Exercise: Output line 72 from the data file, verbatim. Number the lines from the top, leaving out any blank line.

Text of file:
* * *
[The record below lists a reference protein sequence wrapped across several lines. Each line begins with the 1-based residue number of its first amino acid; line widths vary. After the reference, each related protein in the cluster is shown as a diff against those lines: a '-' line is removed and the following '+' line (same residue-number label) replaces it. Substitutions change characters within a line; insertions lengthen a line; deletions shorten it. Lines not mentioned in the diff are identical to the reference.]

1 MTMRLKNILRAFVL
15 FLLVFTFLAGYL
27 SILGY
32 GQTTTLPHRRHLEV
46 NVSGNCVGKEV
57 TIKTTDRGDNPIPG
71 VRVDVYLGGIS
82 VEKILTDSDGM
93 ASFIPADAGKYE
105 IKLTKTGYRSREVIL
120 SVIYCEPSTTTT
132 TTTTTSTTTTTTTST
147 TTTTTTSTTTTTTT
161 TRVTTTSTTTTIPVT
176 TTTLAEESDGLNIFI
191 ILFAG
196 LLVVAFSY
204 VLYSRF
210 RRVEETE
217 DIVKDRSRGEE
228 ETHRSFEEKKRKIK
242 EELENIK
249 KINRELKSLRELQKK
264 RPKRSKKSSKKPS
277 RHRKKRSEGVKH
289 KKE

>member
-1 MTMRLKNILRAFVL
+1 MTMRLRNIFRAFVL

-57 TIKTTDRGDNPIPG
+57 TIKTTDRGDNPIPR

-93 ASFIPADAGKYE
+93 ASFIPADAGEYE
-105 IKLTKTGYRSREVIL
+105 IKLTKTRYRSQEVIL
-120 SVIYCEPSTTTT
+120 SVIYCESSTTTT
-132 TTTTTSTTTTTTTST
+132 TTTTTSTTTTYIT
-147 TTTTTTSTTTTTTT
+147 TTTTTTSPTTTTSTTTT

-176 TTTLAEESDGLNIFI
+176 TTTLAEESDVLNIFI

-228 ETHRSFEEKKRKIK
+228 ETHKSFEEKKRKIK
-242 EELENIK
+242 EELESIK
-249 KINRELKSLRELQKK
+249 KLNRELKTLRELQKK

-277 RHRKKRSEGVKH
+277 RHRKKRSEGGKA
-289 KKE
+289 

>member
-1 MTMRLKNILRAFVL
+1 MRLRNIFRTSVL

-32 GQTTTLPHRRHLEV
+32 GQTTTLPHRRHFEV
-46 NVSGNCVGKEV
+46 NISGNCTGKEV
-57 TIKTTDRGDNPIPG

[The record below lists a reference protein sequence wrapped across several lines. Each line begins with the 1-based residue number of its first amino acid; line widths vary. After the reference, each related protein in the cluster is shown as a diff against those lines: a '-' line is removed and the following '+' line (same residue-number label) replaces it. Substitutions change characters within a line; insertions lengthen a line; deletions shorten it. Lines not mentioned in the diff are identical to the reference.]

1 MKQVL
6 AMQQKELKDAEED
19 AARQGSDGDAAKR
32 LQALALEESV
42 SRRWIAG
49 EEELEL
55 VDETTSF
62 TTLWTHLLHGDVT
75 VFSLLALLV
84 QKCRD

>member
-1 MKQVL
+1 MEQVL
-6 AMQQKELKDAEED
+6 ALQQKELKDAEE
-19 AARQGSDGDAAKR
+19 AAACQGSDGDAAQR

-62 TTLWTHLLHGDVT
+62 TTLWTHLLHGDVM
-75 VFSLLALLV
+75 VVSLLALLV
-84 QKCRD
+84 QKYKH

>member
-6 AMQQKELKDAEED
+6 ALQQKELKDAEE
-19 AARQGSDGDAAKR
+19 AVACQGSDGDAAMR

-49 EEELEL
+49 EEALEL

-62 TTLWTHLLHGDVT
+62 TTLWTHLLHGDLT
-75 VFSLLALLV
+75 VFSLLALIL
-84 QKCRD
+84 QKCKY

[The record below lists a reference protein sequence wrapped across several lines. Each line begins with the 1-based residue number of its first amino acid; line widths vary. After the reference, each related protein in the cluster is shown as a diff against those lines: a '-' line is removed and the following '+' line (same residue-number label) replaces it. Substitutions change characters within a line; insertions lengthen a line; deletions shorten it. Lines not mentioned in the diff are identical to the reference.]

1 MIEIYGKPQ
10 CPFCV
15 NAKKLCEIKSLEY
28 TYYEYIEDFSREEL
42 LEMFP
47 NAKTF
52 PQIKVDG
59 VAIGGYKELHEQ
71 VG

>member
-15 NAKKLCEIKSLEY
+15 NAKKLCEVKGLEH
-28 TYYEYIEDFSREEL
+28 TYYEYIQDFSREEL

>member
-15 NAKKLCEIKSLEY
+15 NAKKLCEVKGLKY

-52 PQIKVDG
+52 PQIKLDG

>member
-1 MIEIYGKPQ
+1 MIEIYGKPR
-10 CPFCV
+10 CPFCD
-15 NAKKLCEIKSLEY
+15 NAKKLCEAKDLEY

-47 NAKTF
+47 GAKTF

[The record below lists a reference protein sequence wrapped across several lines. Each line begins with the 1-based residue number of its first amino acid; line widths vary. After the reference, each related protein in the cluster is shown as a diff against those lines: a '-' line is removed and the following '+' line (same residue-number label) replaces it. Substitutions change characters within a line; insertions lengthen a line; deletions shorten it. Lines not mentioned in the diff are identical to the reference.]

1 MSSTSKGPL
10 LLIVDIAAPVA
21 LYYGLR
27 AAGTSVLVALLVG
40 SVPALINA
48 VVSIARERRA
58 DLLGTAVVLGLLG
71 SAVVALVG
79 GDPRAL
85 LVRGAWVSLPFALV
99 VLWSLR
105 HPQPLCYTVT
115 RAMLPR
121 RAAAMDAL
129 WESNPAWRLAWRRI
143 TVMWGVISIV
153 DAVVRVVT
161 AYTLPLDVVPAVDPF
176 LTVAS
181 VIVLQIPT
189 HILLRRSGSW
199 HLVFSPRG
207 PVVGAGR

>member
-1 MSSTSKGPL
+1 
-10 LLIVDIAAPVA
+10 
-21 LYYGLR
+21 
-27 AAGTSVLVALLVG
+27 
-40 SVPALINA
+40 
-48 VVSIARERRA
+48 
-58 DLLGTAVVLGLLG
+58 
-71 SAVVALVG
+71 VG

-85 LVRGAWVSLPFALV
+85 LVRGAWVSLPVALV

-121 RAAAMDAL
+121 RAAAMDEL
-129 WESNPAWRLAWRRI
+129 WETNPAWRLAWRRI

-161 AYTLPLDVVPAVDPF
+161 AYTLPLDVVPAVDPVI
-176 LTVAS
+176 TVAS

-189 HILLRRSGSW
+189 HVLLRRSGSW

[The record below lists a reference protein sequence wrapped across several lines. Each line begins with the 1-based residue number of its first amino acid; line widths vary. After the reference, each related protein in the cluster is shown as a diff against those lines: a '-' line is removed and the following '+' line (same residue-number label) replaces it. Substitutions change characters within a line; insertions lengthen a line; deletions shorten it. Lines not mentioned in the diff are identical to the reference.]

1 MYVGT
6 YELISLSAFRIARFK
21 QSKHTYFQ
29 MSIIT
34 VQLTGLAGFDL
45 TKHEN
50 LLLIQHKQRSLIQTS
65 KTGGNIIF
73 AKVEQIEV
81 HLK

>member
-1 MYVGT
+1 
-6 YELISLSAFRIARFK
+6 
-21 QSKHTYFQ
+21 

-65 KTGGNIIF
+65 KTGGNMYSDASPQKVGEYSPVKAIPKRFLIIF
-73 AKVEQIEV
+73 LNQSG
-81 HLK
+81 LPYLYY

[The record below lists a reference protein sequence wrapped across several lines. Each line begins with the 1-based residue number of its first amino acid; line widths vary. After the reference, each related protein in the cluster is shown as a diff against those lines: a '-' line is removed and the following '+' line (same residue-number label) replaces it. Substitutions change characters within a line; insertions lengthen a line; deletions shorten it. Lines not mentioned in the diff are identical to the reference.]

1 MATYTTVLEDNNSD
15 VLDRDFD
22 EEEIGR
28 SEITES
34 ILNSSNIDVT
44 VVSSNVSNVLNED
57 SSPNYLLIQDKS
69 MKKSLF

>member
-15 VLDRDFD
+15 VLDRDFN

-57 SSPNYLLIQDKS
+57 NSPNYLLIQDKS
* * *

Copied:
75 VFSLLALLV